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81 Pavot, W, Fujita, E, & Diener, E. (1997). The relations between self aspect congr uence, personality, and subjective well being. Personality and Individual Differences, 22, 183 191. Radloff, L. S. (1977). The CES D Scale: A self report depression scale for research in the general population. Applied Psychological Measurement 1(3), 385 401. doi:10.1177/014662167700100306 Roberts, R. E., Vernon, S. W., & Rhoades, H. M. (1989). Effects of language and ethnic status on reliability and validity of the Center for Epidemiologic Studies Depression Scale with psychiatric patients. Journal of N ervous and Mental Disease 177(10), 581 592. doi:10.1097/00005053 198910000 00001 Rogers, C. R. (1961). On becoming a person: A therapist's view of psychotherapy. Boston: Houghton Mifflin. Rosenberg, M. (1965). Society and adolescent self image. Princeto n, NJ: Princeton University. Sherif, M., & Sherif, C. W. (1969). Social psychology New York: Harper Row. Silverstein, L., Auerbach, C., & Levant, R. (2002). Contemporary fathers reconstructing masculinity: Clinical implications of gender role strain. Pr ofessional Psychology: Research and Practice 33(4), 361 369. doi:10.1037/0735 7028.33.4.361 Singleton, A., & Maher, J. (2004). The 'New Man' Is in the House: Young Men, Social Change, and Housework. The Journal of Men's Studies, 12(3), 227 240. doi:10.3149/jms.1203.227 Stroink, M. (2004). The Conflicting Standards Dilemma and Gender: A Mediating Model of Its Affective Implications and Coping Styles. The Journal of Social Psychology, 14 4(3), 273 292. doi:10.3200/SOCP.144.3.273 292. Tangney, J., Niedenthal, P., Covert, M., & Barlow, D. (1998). Are shame and guilt related to distinct self discrepancies? A test of Higgins's (1987) hypotheses. Journal of Personality and Social Psychology 75 (1), 256 268. doi:10.1037/0022 3514.75.1.256. U.S.A. Quick Facts from the U.S. Census Bureau. (n.d.). Retrieved from http://quickfacts.census.gov/qfd/states/00000.html Van Hook, E., & Hig gins, E. T. (1988). Self related problems beyond the self concept: Motivational consequences of discrepant self guides. Journal of Personality and Social Psychology, 55, 625 633. Van Wagoner, S. (2007). Men, masculinity, and competition: Whither the new m an?. Envy, competition, and gender: Theory, clinical applications and group work (pp. 33 57). New York, NY US: Routledge/Taylor & Francis Group. Wade, J. (1998). Male reference group identity dependence: A theory of male identity. The Counseling Psycholo gist 26(3), 349 383. doi:10.1177/0011000098263001

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82 Wade, J., & Brittan Powell, C. (2000). Male reference group identity dependence: Support for construct validity. Sex Roles 43 (5 6), 323 340. doi:10.1023/A:1026695209399. Wade, J., & Gelso, C. (1998). Re ference Group Identity Dependence Scale: A measure of male identity. The Counseling Psychologist 26(3), 384 412. doi:10.1177/0011000098263002 Watson, D., & Clark, L. A. (1984). Negative affectivity: The disposition to experience aversive emotional states Psychological Bulletin 96(3), 465 490. doi:10.1037/0033 2909.96.3.465 Watson, D., Clark, L., & Tellegen, A. (1988). Development and validation of brief measures of positive and negative affect: The PANAS scales. Journal of Personality and Social Psycho logy 54 (6), 1063 1070. doi:10.1037/0022 3514.54.6.1063. Weissman, M. M., Prusoff, B., & Newberry P. (1975). Com parison of the CES D with standardized depression rating scales at three points in time. Technical Report, 1975, Yale University, Contract ASH 74 166, National Institute of Mental Health.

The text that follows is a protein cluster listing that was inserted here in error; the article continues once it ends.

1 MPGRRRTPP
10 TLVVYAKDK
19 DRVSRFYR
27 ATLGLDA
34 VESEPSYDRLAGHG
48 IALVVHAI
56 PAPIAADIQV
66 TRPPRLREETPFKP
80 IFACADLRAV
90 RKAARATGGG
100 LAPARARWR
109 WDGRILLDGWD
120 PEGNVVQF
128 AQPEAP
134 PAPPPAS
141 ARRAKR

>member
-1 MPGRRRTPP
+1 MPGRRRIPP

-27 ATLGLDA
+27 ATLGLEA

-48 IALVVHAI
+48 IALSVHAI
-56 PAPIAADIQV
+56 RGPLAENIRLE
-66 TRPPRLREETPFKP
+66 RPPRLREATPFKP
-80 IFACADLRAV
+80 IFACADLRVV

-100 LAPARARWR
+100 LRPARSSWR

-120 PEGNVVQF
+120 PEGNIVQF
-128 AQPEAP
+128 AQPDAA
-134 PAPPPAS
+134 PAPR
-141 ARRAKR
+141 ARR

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83 BIOGRAPHICAL SKETCH Despite a singular focus throughout her adult life on becoming a psychologist, journey to this point has been long and varied and many of the places she stopped or detoured alon g that path have their ghosts in the lines of th is dissertation. Kimberly began her education in psychology and sociology at the University of Florida, focusing on gender studies in the S ociology Department and studying under Dr. Peter Delaney in the are a of cognitive psychology. F ollowing her undergraduat es years, she studied the classic works of disciplines ranging from mathematics to religion worked as a case worker and behavior therapist with dev elop mentally disabled adults. She continued her pursuit of professional work in psych ology at Boston College, where she earned her enta l health c ounseling. In 2008, she returned to her alma mater to study under Dr. Martin Heesacker in the Acceptable Prejudices Lab, where she focused on the contextual responsiveness of gender ed expression from an i nterd isciplinary perspective. She received her Ph.D. from the University of Florida in the fall of 2012 and is currently completing a postdoctor al fellowship in geropsychology at the University of Colorado Aging Center in Colorado Springs, Colorado